Watershed Blog

The Yukon River with mountain peaks and pines

5 Rivers to Paddle This Summer

Watershed Drybags was created with a love for the outdoors, kayaking, rafting and any adventure sport that involves a good time in nature. The rivers below are dear to our hearts and named after our most favorite drybags. Dive into their history and add to your growing bucket list as these are some must-see wonders!

1)The Ocoee River

The Ocoee River flows Northwest through the Southern Appalachian Mountains of the Southeastern United States. Famous for its use in the Atlanta Olympic Games of 1996, the Ocoee River was the only natural river used for the canoe and kayaking competitions. The river is not only a great tourist attraction but also an incredible run with rapids that are guaranteed to get you wet. The Ocoee River is only known as the Ocoee for the 37 miles that it runs in Tennessee. The 56 miles of river in Georgia are named the Toccoa River. The Toccoa section of the river is quite calm giving way to activities like tubing and fishing.

The Ocoee Duffel is the smallest of our duffel-style drybag line-up. Perfect for a day trip on the water and large enough to hold lunch, a first aid kit and some extra dry clothing!

The Yukon River with pines and a mountain peak in the background

2)The Yukon River

Looking to get splashed with some ridiculously cold water? This is the river for you! The Yukon River is the longest river in the Yukon and Alaska and the third longest river in North America. It flows Northwest from the Coastal Range mountains of Northern British Columbia, through the Yukon Territory in Canada and Alaska to the Bering Sea. The scenery along this stretch is breathtaking with tall pines, mountain landscapes and the opportunity to catch site of some wildlife along the way. This massive river is generally a mild paddle with a few rapids in the Canadian section and strong eddy lines at every turn.

The Yukon Duffel is the perfect size for a 2 – 5-day river trip. Whether you are storing food for the whole group or packing in camping supplies, everything inside will stay dry, guaranteed.

3)The Colorado River

No river list is complete without the fun tales of the Colorado River! From massive rock formations to the ancient history that lies here, the Colorado River is one for the bucket list! Passing through no less than 11 different national parks and monuments as it tumbles through the varied landscapes of seven states and two countries, it’s a critical water supply for agriculture and a necessity to the populations that live along the river. The amount of recreational activities this river supplies along with the bustling tourist companies that come along with it are a great contribution to the economy. Be sure to book your trip early (like a year in advance) and ask the spirits for some good weather!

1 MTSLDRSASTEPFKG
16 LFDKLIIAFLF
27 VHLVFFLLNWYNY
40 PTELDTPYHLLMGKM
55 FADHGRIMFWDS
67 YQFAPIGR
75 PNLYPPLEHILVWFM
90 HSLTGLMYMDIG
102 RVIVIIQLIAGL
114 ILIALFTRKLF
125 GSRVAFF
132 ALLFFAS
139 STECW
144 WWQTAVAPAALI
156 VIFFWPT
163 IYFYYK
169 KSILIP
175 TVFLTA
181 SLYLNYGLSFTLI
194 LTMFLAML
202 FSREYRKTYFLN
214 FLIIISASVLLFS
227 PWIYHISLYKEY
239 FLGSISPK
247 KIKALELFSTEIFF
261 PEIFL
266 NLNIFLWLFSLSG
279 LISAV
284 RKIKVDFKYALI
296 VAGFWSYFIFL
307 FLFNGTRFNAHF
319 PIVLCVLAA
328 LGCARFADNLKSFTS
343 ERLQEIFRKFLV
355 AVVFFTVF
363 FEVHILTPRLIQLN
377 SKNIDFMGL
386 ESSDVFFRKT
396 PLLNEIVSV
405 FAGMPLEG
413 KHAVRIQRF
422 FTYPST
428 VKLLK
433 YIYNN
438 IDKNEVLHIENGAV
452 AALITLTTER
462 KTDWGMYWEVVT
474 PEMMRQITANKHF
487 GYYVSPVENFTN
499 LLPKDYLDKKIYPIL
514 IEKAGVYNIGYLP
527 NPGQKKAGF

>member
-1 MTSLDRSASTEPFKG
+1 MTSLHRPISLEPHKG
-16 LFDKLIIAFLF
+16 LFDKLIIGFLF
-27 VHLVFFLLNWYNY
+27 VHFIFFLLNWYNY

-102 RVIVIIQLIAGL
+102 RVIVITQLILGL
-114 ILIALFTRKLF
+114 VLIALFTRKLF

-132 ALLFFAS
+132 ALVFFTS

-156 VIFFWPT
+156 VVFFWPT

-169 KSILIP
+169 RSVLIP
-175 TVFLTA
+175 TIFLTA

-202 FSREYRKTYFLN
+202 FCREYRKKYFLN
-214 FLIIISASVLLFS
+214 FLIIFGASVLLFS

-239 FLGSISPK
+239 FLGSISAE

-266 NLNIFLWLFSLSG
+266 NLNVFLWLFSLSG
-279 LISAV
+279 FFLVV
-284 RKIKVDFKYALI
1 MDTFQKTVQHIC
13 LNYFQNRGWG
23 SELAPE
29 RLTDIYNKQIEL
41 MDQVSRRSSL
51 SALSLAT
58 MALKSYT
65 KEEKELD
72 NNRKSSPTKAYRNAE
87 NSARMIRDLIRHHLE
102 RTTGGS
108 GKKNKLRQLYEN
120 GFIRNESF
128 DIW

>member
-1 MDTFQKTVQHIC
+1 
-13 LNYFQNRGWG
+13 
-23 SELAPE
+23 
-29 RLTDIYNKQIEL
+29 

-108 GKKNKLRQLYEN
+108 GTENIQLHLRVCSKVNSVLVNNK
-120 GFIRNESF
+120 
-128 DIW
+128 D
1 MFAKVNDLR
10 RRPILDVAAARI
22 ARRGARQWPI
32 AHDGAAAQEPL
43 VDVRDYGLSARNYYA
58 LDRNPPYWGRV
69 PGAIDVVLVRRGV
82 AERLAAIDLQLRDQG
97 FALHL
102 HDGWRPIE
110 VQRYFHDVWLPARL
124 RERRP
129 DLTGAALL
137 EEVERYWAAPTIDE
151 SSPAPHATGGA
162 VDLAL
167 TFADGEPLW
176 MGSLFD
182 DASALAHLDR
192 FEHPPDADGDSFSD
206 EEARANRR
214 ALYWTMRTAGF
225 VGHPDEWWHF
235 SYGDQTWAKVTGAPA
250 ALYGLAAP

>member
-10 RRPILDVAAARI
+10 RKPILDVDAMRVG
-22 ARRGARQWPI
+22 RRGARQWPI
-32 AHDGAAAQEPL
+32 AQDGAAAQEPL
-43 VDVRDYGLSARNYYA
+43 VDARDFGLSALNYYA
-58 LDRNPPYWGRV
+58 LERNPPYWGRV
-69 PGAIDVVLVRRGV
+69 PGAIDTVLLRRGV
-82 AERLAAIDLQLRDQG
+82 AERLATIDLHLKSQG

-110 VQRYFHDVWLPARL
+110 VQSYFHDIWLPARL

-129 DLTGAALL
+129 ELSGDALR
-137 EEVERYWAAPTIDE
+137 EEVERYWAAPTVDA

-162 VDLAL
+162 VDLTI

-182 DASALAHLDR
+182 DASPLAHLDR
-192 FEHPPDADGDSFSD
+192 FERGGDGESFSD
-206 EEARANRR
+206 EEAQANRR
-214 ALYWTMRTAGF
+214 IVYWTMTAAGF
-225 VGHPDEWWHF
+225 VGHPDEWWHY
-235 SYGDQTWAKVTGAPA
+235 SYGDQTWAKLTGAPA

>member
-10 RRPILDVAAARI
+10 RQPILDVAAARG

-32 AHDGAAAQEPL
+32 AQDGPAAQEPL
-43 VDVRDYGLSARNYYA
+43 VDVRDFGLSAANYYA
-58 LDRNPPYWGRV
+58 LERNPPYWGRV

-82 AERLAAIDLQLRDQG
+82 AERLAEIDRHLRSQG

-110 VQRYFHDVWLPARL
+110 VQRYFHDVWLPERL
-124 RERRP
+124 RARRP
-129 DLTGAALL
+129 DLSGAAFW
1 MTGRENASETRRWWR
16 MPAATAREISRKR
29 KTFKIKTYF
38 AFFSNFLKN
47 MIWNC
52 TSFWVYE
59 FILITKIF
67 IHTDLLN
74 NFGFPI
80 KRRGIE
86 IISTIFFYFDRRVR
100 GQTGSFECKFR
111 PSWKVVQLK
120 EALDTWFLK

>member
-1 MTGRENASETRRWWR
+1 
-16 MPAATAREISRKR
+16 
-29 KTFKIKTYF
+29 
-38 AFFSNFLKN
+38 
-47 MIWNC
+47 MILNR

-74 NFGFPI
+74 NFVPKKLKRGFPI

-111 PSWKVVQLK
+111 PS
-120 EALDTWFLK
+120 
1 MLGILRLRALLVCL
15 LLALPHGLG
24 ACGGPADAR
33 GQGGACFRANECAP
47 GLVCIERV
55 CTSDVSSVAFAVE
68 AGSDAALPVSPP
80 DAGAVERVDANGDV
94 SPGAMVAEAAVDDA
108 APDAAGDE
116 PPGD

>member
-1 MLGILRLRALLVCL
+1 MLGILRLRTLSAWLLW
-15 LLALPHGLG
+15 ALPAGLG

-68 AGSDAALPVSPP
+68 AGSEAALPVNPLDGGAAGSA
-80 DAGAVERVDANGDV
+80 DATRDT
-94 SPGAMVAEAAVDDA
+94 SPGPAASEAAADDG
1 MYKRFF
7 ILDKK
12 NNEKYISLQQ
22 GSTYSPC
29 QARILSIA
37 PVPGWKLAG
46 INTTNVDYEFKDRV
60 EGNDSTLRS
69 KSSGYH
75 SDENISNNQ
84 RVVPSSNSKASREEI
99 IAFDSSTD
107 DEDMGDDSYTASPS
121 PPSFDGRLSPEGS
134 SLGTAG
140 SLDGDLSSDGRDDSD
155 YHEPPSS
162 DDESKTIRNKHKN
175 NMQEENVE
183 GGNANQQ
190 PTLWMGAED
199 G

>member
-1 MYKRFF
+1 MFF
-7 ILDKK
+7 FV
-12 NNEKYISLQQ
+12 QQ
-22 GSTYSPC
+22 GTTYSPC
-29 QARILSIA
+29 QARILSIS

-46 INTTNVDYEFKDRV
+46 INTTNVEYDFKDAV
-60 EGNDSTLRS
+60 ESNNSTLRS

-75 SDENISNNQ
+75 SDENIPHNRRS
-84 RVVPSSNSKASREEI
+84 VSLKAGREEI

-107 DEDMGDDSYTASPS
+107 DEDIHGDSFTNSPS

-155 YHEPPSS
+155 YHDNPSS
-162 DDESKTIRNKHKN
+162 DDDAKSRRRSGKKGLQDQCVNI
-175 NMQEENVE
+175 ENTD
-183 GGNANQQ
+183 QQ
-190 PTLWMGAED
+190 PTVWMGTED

Guides River Rafting on the Colorado River

Photo Credit: Down River Equipment

Used by rafting guides around the world, the Colorado Duffel is perfect for any multi-day expedition.

4)The Animas River

The Animas River or “The River of Lost Souls” is a 26-mile-long river in the western United States. Unfortunately, the river holds some sad history and was subject to a man-made catastrophe in 2015. The river turned a horrid orange color when more than 3 million gallons of water laced with heavy metals such as iron, arsenic, and lead escaped when workers breached materials they did not realize were holding back the contaminated water. The river is now open to rafting, fishing and other recreational activities but the images of the orange river will last a lifetime.

The Animas is a backpack style pack with comfortable straps and plenty of support for on-foot excursions. A 2-in-1 option for rafting and hiking through the hillsides.

Photo Credit: @poolsideceo (IG)

5)The Westwater Canyon

Looking to swim? The Westwater Canyon in Utah may be your place! Westwater Canyon is the first whitewater stretch on the Colorado River stretching 17 miles long and includes Class IV rapids. This section is challenging at all water levels and is only recommended for experienced boaters. As with any remote river section, Westwater can be a very humbling and a dangerous place if not treated with proper respect and ability. Do your research beforehand as permits or a commercial guide are required!

A backpack to hold everything, the Westwater has a capacity of 4900 cu in (80L). This guy doesn’t mess around!